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These processes of inclusion and exclusion have frequently been rearticulated as a tension between “norm” and “deviance.” Family, it turns out, is not a private, but very much a public, affair. Working on topics ranging from gender and slavery to sentimentality and nationhood, they mined the archives—notably John Locke’s (1884/1972)—to trace the evolution of the family from the North American colonial period onward.In the 1970s and 1980s, feminist historians, anthropologists, and literary critics embarked on the critical process of questioning traditional norms by exposing the bourgeois family as a nineteenth-century invention (Coontz 1988; M. In the earlier periods, domestic home and workplace formed a single economic unit located in the household; whether working on farms or in trades, all of a family’s members—father, mother, and children—contributed to its sustenance.
Yet further analysis of alternative family structures complicates this opposition between norm and deviance, challenging conventional systems of classification and evaluation. law denied them the right to create families, rejecting both the legality of slave marriage and the legitimacy of its children. blacks in and out of slavery were able to form families, these were extended kin families, adapted from African culture (Sudarkasa 1988).
Consider the history of the African American family. Bent on economic profit, slaveholders refused to acknowledge that slaves could experience familiarity, or feelings of intimacy, thereby justifying the separation of slave families. In (1861/2001), Harriet Jacobs described her childhood family as composed of a brother, an uncle, and a grandmother.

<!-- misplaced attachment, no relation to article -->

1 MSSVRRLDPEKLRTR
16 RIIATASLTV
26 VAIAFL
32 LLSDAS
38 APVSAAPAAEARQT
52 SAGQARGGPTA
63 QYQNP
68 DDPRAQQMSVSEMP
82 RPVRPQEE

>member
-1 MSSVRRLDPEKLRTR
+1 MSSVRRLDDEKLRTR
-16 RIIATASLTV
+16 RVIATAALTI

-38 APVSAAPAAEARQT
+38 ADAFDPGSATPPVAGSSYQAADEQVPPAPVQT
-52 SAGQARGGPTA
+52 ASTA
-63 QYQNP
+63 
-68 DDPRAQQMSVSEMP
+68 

The Beechers’ definition of family suggests additional clusters of keywords.
One is “blood,” “kinship,” and “lineage.” Family members are biologically related through blood (genetic markers), creating kinship ties and linking progenitors to descendants across generations to establish lineage.
Finally, “family” invites consideration of words such as “marriage,” “wife,” “husband,” “patriarchy,” and “property.” The man of the family acquires and controls property, while his wife ensures the orderly transmission of both estate and blood by producing legitimate heirs.
Raymond Williams (1976/1983, 131–34) argued in his keyword essay on “family” that both the reality and the image of this nuclear, bourgeois family were nineteenth-century “inventions” and that the term has a richly diverse prehistory.
If her role as primary provider challenges the gendered division of labor, her desire to use her earnings to purchase enslaved family members underscores her commitment to affective ties.
The post–Civil War era established the legality of African American marriage and family, which thereby affirmed U. blacks’ right to establish affective bonds just as it granted them the ability to acquire and transmit property.
This threat has echoed through the twentieth century and into the twenty-first.
Even progressive public policymakers have not been able to discard binaristic notions in relation to the black family.